Performance and training standards for Endovascular acute ischemic Stroke treatment

Philip M. Meyers, H. Christian Schumacher, Michael J. Alexander, Colin P. Derdeyn, Anthony J. Furlan, Randall T. Higashida, Christopher J. Moran, Robert W. Tarr, Donald V. Heck, Joshua A. Hirsch, Mary E. Jensen, Italo Linfante, Cameron G. McDougall, Gary M. Nesbit, Peter A. Rasmussen, Thomas A. Tomsick, Lawrence R. Wechsler, John R. Wilson, Osama O. Zaidat

Research output: Contribution to journalReview articlepeer-review

12 Scopus citations


Stroke is the third leading cause of death in the United States, Canada, Europe, and Japan. According to the American Heart Association and the American Stroke Association, there are now 750,000 new strokes that occur each year, resulting in 200,000 deaths, or 1 of every 16 deaths, per year in the United States alone. Endovascular therapy for patients with acute ischemic stroke is an area of intense investigation. The American Stroke Association has given a qualified endorsement of intra-arterial thrombolysis in selected patients. Intra-arterial thrombolysis has been studied in 2 randomized trials and numerous case series. Although 2 devices have been granted FDA phase 3 approval with an indication for mechanical stroke thrombectomy, none of these thrombectomy devices has demonstrated efficacy for the improvement of patient outcomes. The purpose of the present document is to define what constitutes adequate training to perform neuroendovascular procedures in patients with acute ischemic stroke and what performance standards should be adopted to assess outcomes. These guidelines have been written and approved by multiple neuroscience societies that historically have been directly involved in the medical, surgical and endovascular care of patients with acute stroke. These organizations include the Neurovascular Coalition and its participating societies, including the Society of NeuroInterventional Surgery (SNIS), American Academy of Neurology (AAN), American Association of Neurological Surgeons/Cerebrovascular Section (AANS/CNS), and Society of Vascular & Interventional Neurology (SVIN).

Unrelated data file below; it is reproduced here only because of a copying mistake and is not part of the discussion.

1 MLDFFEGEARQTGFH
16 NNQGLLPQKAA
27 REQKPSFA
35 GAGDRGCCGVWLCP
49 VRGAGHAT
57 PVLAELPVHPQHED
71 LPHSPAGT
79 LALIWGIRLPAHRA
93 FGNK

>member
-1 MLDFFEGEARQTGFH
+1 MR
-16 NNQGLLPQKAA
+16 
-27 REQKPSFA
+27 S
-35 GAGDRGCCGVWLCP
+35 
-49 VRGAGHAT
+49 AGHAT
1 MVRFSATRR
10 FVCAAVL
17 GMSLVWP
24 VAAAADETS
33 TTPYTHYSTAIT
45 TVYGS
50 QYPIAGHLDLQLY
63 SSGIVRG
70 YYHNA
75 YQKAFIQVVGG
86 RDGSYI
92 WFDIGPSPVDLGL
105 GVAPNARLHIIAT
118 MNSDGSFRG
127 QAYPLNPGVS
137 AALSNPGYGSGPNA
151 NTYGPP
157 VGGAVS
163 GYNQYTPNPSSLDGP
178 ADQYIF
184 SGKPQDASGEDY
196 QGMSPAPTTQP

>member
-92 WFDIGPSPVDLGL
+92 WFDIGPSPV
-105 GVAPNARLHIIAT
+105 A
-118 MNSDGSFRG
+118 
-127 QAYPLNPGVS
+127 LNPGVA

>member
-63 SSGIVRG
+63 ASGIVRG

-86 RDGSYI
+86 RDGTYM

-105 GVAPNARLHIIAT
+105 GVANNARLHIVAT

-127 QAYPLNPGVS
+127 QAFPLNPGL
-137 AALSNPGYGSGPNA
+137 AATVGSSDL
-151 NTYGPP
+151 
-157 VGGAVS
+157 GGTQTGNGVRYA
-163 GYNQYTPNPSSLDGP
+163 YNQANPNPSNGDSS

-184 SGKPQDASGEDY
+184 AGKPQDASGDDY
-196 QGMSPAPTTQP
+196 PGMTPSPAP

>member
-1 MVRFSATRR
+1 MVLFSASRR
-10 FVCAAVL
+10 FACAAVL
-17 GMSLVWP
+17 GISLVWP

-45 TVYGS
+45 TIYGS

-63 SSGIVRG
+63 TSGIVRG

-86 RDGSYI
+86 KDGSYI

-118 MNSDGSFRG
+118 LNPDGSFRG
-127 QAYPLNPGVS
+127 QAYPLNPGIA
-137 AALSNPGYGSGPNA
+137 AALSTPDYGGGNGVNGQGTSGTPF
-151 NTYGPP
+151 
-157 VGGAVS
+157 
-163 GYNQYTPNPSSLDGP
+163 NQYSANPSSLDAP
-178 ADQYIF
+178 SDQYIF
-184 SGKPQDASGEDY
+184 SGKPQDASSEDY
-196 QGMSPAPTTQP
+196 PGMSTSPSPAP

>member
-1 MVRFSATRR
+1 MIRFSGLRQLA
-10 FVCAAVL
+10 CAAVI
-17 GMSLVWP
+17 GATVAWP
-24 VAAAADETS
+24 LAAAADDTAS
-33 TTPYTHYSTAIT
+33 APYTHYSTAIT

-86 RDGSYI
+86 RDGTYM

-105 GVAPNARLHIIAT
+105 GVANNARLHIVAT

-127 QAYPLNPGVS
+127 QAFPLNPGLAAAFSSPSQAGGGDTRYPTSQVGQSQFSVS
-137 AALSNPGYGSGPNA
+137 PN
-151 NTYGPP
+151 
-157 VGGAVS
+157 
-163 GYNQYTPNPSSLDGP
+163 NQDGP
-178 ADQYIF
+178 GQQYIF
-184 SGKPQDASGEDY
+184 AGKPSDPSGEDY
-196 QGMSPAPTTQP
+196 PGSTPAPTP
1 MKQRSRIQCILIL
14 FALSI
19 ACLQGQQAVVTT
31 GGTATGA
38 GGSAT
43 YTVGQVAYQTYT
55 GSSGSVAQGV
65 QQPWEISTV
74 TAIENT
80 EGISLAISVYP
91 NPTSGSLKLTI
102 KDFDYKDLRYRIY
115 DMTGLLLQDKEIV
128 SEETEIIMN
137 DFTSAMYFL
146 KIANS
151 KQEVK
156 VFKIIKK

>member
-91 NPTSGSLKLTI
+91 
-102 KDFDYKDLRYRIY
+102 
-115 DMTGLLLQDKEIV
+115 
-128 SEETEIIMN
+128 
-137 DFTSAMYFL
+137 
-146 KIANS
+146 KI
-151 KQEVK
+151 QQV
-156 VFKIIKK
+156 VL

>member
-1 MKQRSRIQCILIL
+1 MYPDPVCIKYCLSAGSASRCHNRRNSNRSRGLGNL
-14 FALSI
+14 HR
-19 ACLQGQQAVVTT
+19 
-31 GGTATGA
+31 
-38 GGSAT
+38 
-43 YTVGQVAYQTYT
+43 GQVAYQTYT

Original languageEnglish (US)
Pages (from-to)S234-S238
Issue number13 SUPPL. 1
StatePublished - Sep 25 2012
Externally publishedYes

ASJC Scopus subject areas

  • Clinical Neurology


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